Within- and between-culture condition comparisons were made for percent positive cells and geometric mean fluorescence intensity (MFI). Statistical significance was tested with SPSS 13 (SPSS, Chicago, IL) using paired T-tests.
A total of ten apparently healthy, non-atopic, non-asthmatic adult volunteers were enrolled in this study. Both genders and a diverse group of ethnicities and races were represented among the participants.
Following culture in the four distinct conditions (positive control, anti-NKG2A antibody, isotype control, and negative control) TH2 cell samples were examined by four-color flow cytometry to confirm the expected rise in cells positive for NKG2A surface expression. The cultured cells were > 97% pure CD3+CD4+CD8- TH cells. We found significant up-regulation of TH2 NKG2A positivity from 7.3 ± 2.3% in negative controls to 13.7 ± 3.8% in positive controls (p = 0.03) consistent with our previously published data. There was no significant difference in the surface expression of NKG2A (16.0 ± 4.0%) on the activated TH2 cells cultured in the presence of anti-NKG2A antibodies and the positive controls. Results for soluble and plate-bound anti-NKG2A antibody were similar so only results from soluble treatments were used for analysis. Additionally, there was no appreciable change in the low level expression of activating NKG2C (data not shown). This was also consistent with our previous findings.
In order to assess the impact of NKG2A signaling on TH2 cell effector function following activation through the TCR, we performed flow cytometry for intracellular expression of IL-4 and IFN-γ. There was significant up-regulation of intracellular IL-4 from 6.7 ± 4.6% in negative controls to 25.5 ± 6.8% in positive controls (p = 0.003). (Table 2 and Figure 1) When TH2 cells were activated in culture in the presence of anti-NKG2A antibodies, the intracellular expression of IL-4 fell from 25.5 ± 6.8% to 9.3 ± 4.8% (p = 0.001) overall. (Table 2 and Figure 1) This level of IL-4 expression was not significantly different from the negative controls. As before, results for soluble and plate-bound anti-NKG2A antibody were similar so only results from soluble treatments were used for analysis. Additionally, double-staining of activated TH2 cells for surface NKG2A and intracellular IL-4 showed the reduction in IL-4 expression occurs mainly among the NKG2A positive cells. (Figure 2)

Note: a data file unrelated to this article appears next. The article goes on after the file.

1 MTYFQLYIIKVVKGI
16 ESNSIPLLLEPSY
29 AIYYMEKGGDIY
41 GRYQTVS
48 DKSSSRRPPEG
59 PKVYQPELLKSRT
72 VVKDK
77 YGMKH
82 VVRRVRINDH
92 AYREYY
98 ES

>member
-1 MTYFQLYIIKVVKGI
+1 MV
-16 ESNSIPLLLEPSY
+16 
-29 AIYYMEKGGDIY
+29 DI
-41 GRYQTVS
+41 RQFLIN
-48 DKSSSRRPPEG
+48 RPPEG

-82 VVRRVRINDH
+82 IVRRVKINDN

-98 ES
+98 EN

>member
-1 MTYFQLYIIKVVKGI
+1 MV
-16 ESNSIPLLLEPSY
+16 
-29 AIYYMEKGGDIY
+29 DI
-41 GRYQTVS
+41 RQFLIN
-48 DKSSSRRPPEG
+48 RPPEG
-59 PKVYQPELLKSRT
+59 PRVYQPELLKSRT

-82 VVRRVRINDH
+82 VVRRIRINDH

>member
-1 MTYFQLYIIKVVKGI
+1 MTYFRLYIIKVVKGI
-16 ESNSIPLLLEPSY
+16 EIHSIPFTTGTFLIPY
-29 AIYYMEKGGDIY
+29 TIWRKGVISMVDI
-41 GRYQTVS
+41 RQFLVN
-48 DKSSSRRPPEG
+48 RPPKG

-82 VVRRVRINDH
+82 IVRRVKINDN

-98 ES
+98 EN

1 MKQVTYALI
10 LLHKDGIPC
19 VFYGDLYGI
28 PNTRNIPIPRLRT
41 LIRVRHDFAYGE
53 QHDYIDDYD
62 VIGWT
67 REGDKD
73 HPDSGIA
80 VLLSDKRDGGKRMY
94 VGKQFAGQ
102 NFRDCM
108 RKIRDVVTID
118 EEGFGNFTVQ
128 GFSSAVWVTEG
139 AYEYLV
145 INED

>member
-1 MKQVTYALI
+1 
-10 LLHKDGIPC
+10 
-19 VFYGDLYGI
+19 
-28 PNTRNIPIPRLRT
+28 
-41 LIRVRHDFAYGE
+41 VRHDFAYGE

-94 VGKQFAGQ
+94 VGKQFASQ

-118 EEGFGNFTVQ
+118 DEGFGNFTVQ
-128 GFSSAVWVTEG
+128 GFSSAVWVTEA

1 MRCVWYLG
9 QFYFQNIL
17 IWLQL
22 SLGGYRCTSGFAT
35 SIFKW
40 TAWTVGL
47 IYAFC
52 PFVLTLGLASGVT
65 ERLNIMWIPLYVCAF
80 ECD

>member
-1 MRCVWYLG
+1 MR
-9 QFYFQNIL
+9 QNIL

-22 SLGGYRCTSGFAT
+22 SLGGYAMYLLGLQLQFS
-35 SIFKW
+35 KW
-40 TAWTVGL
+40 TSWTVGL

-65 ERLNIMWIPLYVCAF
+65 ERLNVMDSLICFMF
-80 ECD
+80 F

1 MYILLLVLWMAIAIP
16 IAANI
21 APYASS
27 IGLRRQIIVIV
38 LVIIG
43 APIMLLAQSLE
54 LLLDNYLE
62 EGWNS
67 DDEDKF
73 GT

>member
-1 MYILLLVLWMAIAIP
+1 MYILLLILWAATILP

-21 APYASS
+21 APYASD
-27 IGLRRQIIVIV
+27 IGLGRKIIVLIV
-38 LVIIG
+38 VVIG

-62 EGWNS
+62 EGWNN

We also examined expression of IFN-γ and found similar changes in intracellular expression. Negative control expression was 4.8 ± 0.8%. This increased to 7.7 ± 1.3% in positive controls (p = 0.05) and fell to 5.5 ± 1.3% in the presence of anti-NKG2A antibody (p = 0.04). This level of expression was not different from negative controls.
Using a monoclonal antibody cocktail we developed for the negative isolation of human TH2 cells, we confirmed our previous work showing a significant increase in NKG2A surface protein expression following the activation of TH2 cells. Here, we tested the hypothesis that activated TH2 cell effector function is diminished in the presence of NKG2A signaling.